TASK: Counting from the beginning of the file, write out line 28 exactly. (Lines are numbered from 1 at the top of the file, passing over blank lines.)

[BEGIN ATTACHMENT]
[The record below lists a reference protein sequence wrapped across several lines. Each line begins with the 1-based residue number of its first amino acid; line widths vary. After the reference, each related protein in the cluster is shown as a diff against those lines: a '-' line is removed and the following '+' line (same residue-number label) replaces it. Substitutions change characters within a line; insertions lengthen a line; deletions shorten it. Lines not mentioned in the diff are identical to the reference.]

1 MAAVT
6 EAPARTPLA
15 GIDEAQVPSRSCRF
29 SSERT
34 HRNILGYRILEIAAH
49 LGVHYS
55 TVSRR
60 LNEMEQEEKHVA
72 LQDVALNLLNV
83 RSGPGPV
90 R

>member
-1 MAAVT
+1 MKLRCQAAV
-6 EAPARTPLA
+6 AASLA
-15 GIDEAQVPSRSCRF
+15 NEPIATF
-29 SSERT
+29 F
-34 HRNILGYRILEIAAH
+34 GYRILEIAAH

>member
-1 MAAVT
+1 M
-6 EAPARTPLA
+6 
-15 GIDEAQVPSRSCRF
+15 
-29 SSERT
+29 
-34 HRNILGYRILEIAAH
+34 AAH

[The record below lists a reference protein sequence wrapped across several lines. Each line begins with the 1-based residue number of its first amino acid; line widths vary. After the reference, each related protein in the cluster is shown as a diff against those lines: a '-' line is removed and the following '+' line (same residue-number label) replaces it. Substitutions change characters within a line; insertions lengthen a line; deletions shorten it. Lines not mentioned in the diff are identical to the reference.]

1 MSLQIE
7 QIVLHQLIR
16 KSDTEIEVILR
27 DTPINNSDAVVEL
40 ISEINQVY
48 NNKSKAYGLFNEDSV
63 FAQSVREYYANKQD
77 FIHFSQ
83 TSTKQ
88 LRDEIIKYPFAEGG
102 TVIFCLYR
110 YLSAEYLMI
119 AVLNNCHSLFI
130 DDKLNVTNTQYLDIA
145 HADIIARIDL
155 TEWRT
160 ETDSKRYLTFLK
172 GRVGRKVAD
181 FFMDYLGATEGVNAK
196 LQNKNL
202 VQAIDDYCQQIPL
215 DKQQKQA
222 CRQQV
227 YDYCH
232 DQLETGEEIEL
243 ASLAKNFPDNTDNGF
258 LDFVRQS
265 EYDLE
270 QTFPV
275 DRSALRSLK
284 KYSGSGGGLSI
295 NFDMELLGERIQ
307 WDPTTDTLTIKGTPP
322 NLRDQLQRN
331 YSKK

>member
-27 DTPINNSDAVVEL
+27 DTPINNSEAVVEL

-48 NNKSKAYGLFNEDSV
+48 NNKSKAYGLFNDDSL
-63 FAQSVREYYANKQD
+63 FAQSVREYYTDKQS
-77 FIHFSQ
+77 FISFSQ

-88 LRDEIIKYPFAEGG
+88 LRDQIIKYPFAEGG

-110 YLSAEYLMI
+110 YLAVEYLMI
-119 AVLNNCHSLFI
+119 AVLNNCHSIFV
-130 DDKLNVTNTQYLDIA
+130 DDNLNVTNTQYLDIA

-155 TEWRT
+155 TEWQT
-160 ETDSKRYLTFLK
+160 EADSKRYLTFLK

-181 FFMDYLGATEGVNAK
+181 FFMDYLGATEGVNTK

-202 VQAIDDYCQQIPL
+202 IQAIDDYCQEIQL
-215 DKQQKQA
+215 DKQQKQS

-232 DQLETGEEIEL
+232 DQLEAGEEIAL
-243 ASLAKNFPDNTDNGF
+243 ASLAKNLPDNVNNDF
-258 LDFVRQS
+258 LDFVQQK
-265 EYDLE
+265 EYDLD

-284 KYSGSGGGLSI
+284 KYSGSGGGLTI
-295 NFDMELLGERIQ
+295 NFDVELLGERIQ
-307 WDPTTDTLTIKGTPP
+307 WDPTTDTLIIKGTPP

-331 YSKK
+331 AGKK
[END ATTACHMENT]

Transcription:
+6 